- Use glasses set for your computer. Measure the distance from your
    eyes to your screen that you like to work at. Take a tape measure to
    the optometrist to ensure that he/she measures your glasses for the
    distance you need.
    - Take rests for your eyes during you work time. At least every two
    hours works for me.
    - Try screen magnification software. I tried Magnifier which comes
    with Windows but I found it lacking (Accesories.> Accessibility >
    - I am currently trying BigShot and it seems that it will do the job
    foor me. It costs aboy $100 and there is a 30-day free trial

    Good luck


    delete "nnoospam" for e-mail reply
    CarlosWA, Dec 29, 2003
  6. Reason

    Dan Roberts Guest


    Here is an article from the MD Support Library that will answer most of your

    Computer Vision Syndrome and Computer Glasses
    by Wendy Strouse Watt, O.D.

    I hope this is helpful.

    Dan Roberts, Director
    Macular Degeneration Support
    Web site:
    Dan Roberts, Dec 29, 2003
  7. Reason

    feeneyl Guest

    I will try for a new monitor.
    I am also a technology professional, spending 7-10 hours
    per day at the computer.

    I switched to a 20" LCD from a CRT about 6 months ago. I made the
    switch because I had not had any trouble with my laptop, but big trouble
    with the CRT on my desktop. The change made a world of difference
    for me. I now find that my eyes feel terribly strained when I have
    to work at a CRT when assisting others. Your mileage may vary...

    My monitor and graphics card - NVidia GEForce2 GTS 32MB, Dell FP20 UltraSharp
    I am using a refersh rate of 60 MHz without any trouble.

    Good luck.
    feeneyl, Dec 29, 2003
  8. Reason

    CarlosWA Guest

    More suggestions

    - Right click on the desktop but not on an icon > Properties >
    Appearance > Effects > changed fonts screen appearance from Standard
    to Clear Type (I have not fully researched this but I think it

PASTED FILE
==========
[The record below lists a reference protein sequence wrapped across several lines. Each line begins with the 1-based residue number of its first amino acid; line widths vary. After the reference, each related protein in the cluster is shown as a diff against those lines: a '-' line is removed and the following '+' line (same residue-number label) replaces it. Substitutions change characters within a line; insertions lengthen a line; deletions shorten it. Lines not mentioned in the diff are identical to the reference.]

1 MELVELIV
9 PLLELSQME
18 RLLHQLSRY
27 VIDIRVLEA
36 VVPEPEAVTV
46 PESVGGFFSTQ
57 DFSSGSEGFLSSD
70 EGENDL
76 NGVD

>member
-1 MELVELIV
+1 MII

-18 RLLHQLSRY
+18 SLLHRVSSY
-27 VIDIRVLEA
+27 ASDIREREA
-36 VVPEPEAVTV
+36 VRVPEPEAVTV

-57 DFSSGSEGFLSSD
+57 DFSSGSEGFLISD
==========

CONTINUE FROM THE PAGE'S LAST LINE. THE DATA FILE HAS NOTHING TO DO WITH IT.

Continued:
displays better text).
    - Check other keyboards in the stores and see if you need to change
    yours with bigger and bolder characters on the keys. There is even a
    keyboard made for severely visually impaired people which is black
    with bold large white characters.
    - Learn more shortcuts so you decrease the use of your eyes when using
    the mouse pointer.
    - Learn touchtyping so you decrease the work of you eyes moving and
    focussing when switching between looking at the keyboard and the

    Goo luck,


    delete "nnoospam" for e-mail reply
    CarlosWA, Dec 29, 2003
  9. Reason

    Mark A Guest

    I will try for a new monitor.
    LCD's don't work well at high refresh rates (they can't keep up) especially
    if there is any motion on the screen (games, video). But 60 hz refresh rate
    on a CRT is a killer for your eyes and considered totally unacceptable.

    It's always hard to compare a CRT with an LCD, because there are good and
    poor versions of both. Moving from a old CRT to a new LCD may "seem" to work
    wonders, even if a new high quality CRT would have the same benefits.
    Mark A, Dec 29, 2003
  10. Reason

    The Real Bev Guest

    And if at all possible, look at text on the screen of the actual monitor
    you are going to buy -- at the very least, look at the sample. They
    always show pretty pictures in the store, which is absolutely useless
    for judging how clear text will be. Demand that they let you see some
    small print.

    Fry's had some nice no-name 19" CRT monitors about a year ago for $129.
    REALLY nice, and husband and I each got one. Not necessary to spend a
    bundle if you shop carefully.
    I've always hated using anything but single-vision lenses when using the
    computer -- which I've spent at least 8 hours a day doing for the last
    10 years. Having to hold your head in a certain position in order to
    see clearly sucks badly.

    Optimal viewing distance is whatever feels comfy to you. I like to lean
    my elbows in a certain place, which requires me to be 14" from the
    screen. At this distance, I like to read Arial bold type with the
    capital letters 1/10" high, which allows me to cram a lot of stuff on
    the screen.
    The Real Bev, Dec 29, 2003
  11. Reason

    Reason Guest

    Hello Mark, Carlos, Bev, Dan and Feeney,

    All of your responses are useful.
    There are now a stack of options for me to investigate.

    Thankyou all,
    Reason, Dec 30, 2003